The Tiger stood alone, surrounded by the writhing body of the worm, while its head - and gaping jaws - swam underneath, raging through the marshes. His mouth flapped open, and he gabbled wordlessly, falling over himself as he drew the swords on his belt. One curved, an Eastern bandit's blade, the other straight, well-honed and ancient in its heritage, the steel sword of Corbenic and the stranger's home.
He ran, wading through the boggy ground, swinging the blades wildly. They met the worm's shimmering flank and tore into the scales, ripping long strips into the snake's flesh. The Tiger screamed, dropping the swords and pawing at his eyes, thick emerald blood burning into them as it spurted from the dragon's wounds.
The tail lashed around, finally unwound from the caves beneath, and the dragon knocked the Yellow Tiger into the muddy waters. He flailed, splashing, his eyes two smoking sockets, empty and sightless, the burning blood still dripping down his yellow cheeks, undoing the white scars that he so paraded as tiger whiskers, and revealing the blood red of his cheek muscles beneath.
The pa'h-lung turned, it head surfaced and gloating over the blind bandit-lord, bobbing gently overhead. It grinned wide, its fangs still stained by the scarlet blood of the half-man and the Tiger's fellow outlaws.
It hovered, a thin pale green tongue tickling the Tiger's shoulder, making him spin and punch out wildly, and bobbed again with great whoofing snorts of hot breath that seemed to the Tiger almost like mocking laughter.
The Tiger punched out again, stumbling, as the dragon tickled his chin. He felt the forked tongue brush against his leg and he stamped, missing and tumbling into the marsh. The dragon's whoofing laughter came harder than ever somewhere above his head, unseen.
He measured his breath, steadying his nerves. The burning sensation that had shrivelled his eyes was gone now, the worm's blood having burn its way to the edges of his skull and stopped, seemingly dried up. He flailed again, but intentionally now, working his way about the boggy pool he now treaded water in, feeling the wet sludge about him.
The dragon laughter again, and the tongue lashed his face. The Tiger threw himself backwards with more force than he needed to, and felt his right foot brush against something in the waters. He waved his arms, fighting nothingness madly, feeling for it with his foot as the dragon laughter.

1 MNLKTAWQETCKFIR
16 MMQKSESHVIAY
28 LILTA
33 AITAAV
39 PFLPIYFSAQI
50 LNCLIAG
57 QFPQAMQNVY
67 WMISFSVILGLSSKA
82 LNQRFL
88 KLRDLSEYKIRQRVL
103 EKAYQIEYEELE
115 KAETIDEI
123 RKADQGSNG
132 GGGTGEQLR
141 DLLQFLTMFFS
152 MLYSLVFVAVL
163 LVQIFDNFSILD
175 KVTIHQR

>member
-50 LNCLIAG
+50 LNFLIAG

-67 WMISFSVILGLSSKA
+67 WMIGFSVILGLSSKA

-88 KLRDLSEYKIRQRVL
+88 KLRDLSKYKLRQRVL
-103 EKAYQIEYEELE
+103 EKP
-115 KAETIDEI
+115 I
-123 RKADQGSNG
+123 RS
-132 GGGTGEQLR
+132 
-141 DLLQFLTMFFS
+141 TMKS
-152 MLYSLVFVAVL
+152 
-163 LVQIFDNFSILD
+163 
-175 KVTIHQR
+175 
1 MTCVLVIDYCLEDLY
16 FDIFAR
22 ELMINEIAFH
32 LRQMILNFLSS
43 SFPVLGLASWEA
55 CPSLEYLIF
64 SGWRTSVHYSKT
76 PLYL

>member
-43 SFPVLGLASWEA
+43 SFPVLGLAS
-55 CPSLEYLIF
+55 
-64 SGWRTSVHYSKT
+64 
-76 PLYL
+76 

The dragon stopped laughing, slowly. The Tiger turned his head about, trying to listen desperately for some sign of what had made the lizard stop. Listening for a sudden rush, for fangs closing about his head, the worm having grown tired with his antics.
He heard nothing. Then...the faint rustle of a serape in the breeze. He floundered, disappearing momentarily underwater.
The stranger's voice carried across to him as his resurfaced, gulping big breaths of air.
The Tiger gulped again, his legs kicking. He'd lost the thing. He struggled, reaching down with his feet.
"Hail to you too, laowai."
The stranger smoked his cigar thoughtfully, and looked up at the worm as it bobbed its great grinning head over the bandit. It seemed surprised to see him.
"I believe you have something that belongs to me," the stranger said, calling back to the bandit in the watery puddle. He spoke calmly, and coolly, as though the worm were little more than a passerby, listening to two friends talk.
The Tiger spluttered, muddy water seeping into his nose and mouth. He coughed.
"Did Maaike fuck you?" he asked, presently. The stranger blow a lazy smoke ring and looked into the distance.
"Yes," he said, bluntly. "Sorry."
"It's no worries," the Tiger allowed, gasping. He was getting more breathless with every kick of his legs. His boot hit something. "I have to ask..."
The stranger tilted his head, listening. The moonlight cast shadows about his face as his broad-brimmed leather hat flapped gently in the breeze.
The Tiger dived, suddenly, and threw his arm back, wildly. The knight's sword spun through the air and thudded into the boggy ground by his foot.